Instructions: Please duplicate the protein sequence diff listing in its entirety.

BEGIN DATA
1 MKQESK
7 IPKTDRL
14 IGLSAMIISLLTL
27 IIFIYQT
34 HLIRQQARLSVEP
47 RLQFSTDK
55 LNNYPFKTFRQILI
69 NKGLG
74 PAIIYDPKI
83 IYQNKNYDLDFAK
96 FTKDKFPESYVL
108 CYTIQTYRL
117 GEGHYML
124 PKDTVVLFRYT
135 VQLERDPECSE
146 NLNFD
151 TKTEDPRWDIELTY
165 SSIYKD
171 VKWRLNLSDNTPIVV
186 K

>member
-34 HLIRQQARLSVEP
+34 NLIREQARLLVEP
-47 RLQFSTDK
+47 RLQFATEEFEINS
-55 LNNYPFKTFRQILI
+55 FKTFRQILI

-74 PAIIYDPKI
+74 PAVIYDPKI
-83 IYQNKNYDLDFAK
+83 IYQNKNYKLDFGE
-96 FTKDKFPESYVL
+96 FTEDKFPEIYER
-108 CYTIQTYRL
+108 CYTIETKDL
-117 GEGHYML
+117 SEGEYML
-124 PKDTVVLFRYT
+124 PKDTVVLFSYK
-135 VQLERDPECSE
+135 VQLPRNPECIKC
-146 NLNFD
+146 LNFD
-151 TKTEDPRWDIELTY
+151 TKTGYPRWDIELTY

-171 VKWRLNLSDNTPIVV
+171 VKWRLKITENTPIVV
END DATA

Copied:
1 MKQESK
7 IPKTDRL
14 IGLSAMIISLLTL
27 IIFIYQT
34 HLIRQQARLSVEP
47 RLQFSTDK
55 LNNYPFKTFRQILI
69 NKGLG
74 PAIIYDPKI
83 IYQNKNYDLDFAK
96 FTKDKFPESYVL
108 CYTIQTYRL
117 GEGHYML
124 PKDTVVLFRYT
135 VQLERDPECSE
146 NLNFD
151 TKTEDPRWDIELTY
165 SSIYKD
171 VKWRLNLSDNTPIVV
186 K

>member
-34 HLIRQQARLSVEP
+34 NLIREQARLLVEP
-47 RLQFSTDK
+47 RLQFATEEFEINS
-55 LNNYPFKTFRQILI
+55 FKTFRQILI

-74 PAIIYDPKI
+74 PAVIYDPKI
-83 IYQNKNYDLDFAK
+83 IYQNKNYKLDFGE
-96 FTKDKFPESYVL
+96 FTEDKFPEIYER
-108 CYTIQTYRL
+108 CYTIETKDL
-117 GEGHYML
+117 SEGEYML
-124 PKDTVVLFRYT
+124 PKDTVVLFSYK
-135 VQLERDPECSE
+135 VQLPRNPECIKC
-146 NLNFD
+146 LNFD
-151 TKTEDPRWDIELTY
+151 TKTGYPRWDIELTY

-171 VKWRLNLSDNTPIVV
+171 VKWRLKITENTPIVV